Also an old Texas tradition is to stay within a budget and it will probably come down to the cost of repairs/maintaining it. The best outcome would be for a private company to come in for a long term lease and create something – but tax payers do not want to give any private company money to “help” them build a profit making business. (The NFL constant demands for more and more improvements, then they walked away for a few years – taught the city something).
      It’s a huge structure. Should be of some use – and apparently one of architectural/some cultural history’s importance. Where’s the magic wand and leprechauns when you need them? Thanks for riding round the dome and dropping off a comment!


  6. robincoyle / Apr 10 2015 10:15 pm

    I had no idea the Dome has so much history . . . good and bad. That apartment looks just like my house! How dare they call it gaudy!


    • philosophermouseofthehedge / Apr 13 2015 2:22 pm

      Want to take bets Elvis is still in the building somewhere? (You have 7 floors? No way I’d manage to get the dusting done. Giggles!) Thanks for partying along


  7. PiedType / Apr 11 2015 2:21 am

    Well, my opinion of the Red Cross just dropped another few notches. People will give what and how they want to give, not what and how the Red Cross dictates. I learned my lesson after 9/11, when I quite naturally trusted the Red Cross as the most legitimate charity to make sure my donation got to NYC — only to find out later that you can’t “earmark” donations to the Red Cross. Everything goes into one pot and they spend it where and how they want, not where donors specify/request. I haven’t given them a penny since then.


    • philosophermouseofthehedge / Apr 13 2015 3:22 pm

      How interesting. After Hurricane Sandy, the Red Cross was saying to “earmark” donations specifically for Sandy victims. (The Red Cross response there was typical of them.) There was a huge scandal when someone leaked the Red Cross redecorated their offices with Katrina donations.Nice expensive chairs in meeting rooms and more…they got real huffy about it and “promised to do better”.
      It’s obvious to many here the Red Cross is more interested in themselves and less compassionate than the say. When the buses of Katrina victims started arriving at the dome, the County Judge and Mayor Bill White couldn’t understand why people were being held on the buses or standing in huge lines. They personally went down there and realized the Red Cross had set up registration tables and were insisting every single person fill out multiple pages of their forms before being allowed inside.The judge and mayor were livid and rerouted everyone directly inside to get showers, food, clean clothes, and beds. Obviously the Red Cross people have never themselves been disaster victims. Registration was done later to give out vouchers and meal tickets once people had a chance to rest. (The local volunteers organized the immediate food service from local business’ meals/prepared donations. Red Cross totally pissed…their emergency procedures not followed….kinda sounds like the CDC when actually had to face a real crisis with ebola instead of fictional zombies)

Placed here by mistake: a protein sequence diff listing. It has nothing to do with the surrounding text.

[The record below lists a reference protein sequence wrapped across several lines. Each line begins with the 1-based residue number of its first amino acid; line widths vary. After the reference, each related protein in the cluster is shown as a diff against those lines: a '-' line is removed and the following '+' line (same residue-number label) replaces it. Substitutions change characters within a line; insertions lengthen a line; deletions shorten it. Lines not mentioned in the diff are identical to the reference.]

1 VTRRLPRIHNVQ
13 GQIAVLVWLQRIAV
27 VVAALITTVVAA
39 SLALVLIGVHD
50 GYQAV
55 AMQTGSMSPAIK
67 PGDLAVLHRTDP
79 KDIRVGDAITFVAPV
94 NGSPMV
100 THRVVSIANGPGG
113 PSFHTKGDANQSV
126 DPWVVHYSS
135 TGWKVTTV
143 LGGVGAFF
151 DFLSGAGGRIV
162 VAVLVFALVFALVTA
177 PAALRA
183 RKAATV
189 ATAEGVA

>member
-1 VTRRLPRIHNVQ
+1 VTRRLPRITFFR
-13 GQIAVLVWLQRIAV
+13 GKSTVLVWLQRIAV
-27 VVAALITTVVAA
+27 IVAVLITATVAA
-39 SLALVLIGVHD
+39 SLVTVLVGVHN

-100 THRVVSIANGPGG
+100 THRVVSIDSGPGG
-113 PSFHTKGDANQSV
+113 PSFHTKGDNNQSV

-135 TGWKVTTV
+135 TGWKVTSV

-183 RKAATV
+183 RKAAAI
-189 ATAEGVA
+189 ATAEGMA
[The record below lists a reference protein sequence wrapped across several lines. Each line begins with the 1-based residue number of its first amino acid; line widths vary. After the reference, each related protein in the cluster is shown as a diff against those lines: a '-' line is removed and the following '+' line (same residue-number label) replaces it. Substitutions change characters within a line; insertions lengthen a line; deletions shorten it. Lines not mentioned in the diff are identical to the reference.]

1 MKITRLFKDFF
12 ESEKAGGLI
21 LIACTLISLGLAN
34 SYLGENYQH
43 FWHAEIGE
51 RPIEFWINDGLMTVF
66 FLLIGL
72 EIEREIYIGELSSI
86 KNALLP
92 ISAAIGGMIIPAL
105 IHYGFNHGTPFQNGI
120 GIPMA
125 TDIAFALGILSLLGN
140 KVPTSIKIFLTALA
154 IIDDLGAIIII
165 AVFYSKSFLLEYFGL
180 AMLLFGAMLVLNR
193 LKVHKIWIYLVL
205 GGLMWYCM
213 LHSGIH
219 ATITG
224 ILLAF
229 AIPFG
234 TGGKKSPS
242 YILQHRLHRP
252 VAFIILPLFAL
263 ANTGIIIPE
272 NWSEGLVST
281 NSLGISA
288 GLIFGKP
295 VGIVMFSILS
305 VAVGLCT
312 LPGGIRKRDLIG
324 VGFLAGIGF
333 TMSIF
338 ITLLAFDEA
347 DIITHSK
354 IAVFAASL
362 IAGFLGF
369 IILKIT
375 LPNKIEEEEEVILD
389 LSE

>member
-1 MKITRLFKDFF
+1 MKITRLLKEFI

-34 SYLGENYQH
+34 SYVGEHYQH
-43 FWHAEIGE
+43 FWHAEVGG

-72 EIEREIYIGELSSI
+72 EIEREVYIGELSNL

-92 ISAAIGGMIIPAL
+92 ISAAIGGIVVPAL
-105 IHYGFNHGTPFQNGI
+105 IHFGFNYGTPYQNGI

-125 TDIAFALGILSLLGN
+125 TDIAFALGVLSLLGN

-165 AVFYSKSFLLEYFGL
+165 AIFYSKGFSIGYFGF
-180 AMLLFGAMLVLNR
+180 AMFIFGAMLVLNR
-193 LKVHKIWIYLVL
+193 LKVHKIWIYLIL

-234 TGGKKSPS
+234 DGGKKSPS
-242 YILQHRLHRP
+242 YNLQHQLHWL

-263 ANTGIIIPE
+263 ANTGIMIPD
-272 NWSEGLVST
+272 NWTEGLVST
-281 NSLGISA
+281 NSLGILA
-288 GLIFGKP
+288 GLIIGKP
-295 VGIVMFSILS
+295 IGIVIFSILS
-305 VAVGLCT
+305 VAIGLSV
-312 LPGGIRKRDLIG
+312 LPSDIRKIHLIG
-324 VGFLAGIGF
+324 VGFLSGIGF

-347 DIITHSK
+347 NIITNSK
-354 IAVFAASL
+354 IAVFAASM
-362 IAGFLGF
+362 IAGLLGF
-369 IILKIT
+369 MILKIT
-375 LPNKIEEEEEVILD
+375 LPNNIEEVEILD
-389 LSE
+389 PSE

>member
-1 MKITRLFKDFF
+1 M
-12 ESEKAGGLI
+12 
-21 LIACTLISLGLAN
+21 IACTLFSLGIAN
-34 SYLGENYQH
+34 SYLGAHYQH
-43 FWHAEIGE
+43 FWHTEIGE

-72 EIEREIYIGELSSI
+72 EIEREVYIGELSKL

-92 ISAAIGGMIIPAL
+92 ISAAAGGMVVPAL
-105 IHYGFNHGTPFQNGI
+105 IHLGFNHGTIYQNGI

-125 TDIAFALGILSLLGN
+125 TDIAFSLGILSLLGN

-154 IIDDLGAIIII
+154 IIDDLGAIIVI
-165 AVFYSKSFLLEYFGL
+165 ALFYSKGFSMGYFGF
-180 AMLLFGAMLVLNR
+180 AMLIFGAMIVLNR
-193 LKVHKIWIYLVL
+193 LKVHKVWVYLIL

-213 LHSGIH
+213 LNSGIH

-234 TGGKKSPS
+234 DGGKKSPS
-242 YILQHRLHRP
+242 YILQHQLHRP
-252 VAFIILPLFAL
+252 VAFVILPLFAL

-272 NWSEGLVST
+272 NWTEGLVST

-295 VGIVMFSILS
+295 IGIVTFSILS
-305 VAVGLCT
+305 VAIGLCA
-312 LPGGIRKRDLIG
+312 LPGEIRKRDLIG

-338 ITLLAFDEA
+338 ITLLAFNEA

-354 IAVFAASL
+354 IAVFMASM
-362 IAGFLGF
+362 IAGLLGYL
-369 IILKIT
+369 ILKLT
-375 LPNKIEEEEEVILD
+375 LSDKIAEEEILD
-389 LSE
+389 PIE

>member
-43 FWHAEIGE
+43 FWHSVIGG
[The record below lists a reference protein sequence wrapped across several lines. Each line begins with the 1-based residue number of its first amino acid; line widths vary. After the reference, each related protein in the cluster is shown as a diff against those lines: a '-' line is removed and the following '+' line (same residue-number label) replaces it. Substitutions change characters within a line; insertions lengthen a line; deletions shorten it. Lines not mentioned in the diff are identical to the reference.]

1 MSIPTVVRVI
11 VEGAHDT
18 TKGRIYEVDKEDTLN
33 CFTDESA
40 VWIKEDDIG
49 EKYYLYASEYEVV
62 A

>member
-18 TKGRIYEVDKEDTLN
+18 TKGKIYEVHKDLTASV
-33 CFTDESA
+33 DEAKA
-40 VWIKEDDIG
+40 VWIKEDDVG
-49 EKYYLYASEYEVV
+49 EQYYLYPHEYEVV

Noticed the day that nurse came down with ebola in Dallas, there were Red Cross ads on tv here begging for ebola victim donations…then the RC complained and whined people weren’t responding. The ads didn’t play very long.Let no disaster go by without grabbing some money.
      Not one penny to them. Right now the Salvation Army does a good job in this area.
      We’re 3 inches above normal rainfall right now. (Why isn”t there some way to move nationally spring flood waters to holding lakes in areas that need it? Didn’t the Romans figure out something? If there was will, it could be done…easier to whine and complain than work on solution) Bumper crop of wild flowers and cloudy days are cooler. Summer’s here. Thanks for rolling by to chat (will wander your way shortly, been a bit low speed for a few days)


  8. marthaschaefer / Apr 11 2015 12:29 pm

    Interesting history. I had no idea. Perhaps it should be a museum and public space? Or you guys could make a run for hosting the Olympics some day?


    • philosophermouseofthehedge / Apr 13 2015 3:28 pm

      We’ve had the Summer Olympics before – and Super Bowl which is returning shortly. It’s there. It’s huge. It should be used for something – it has been used for just about everything…and it all looked dwarfed. Hard to explain how big the interior is – especially when the newer even bigger NFL stadium is right next door (which international soccer games fill to the rafter – that’s so loud, it’s scary…the local soccer team has it’s own new outdoor stadium. Soccer is big sport here)
      We’ll see. They are thinking indoor water park/hotels/beach destination which might work really well…if they also put in a roller coaster…we miss ours. Thanks for swooping by to chat

      Liked by 1 person

  9. Sun / Apr 12 2015 2:51 am

    dome buildings, so unique…i hope it can be saved, somehow.


    • philosophermouseofthehedge / Apr 13 2015 3:33 pm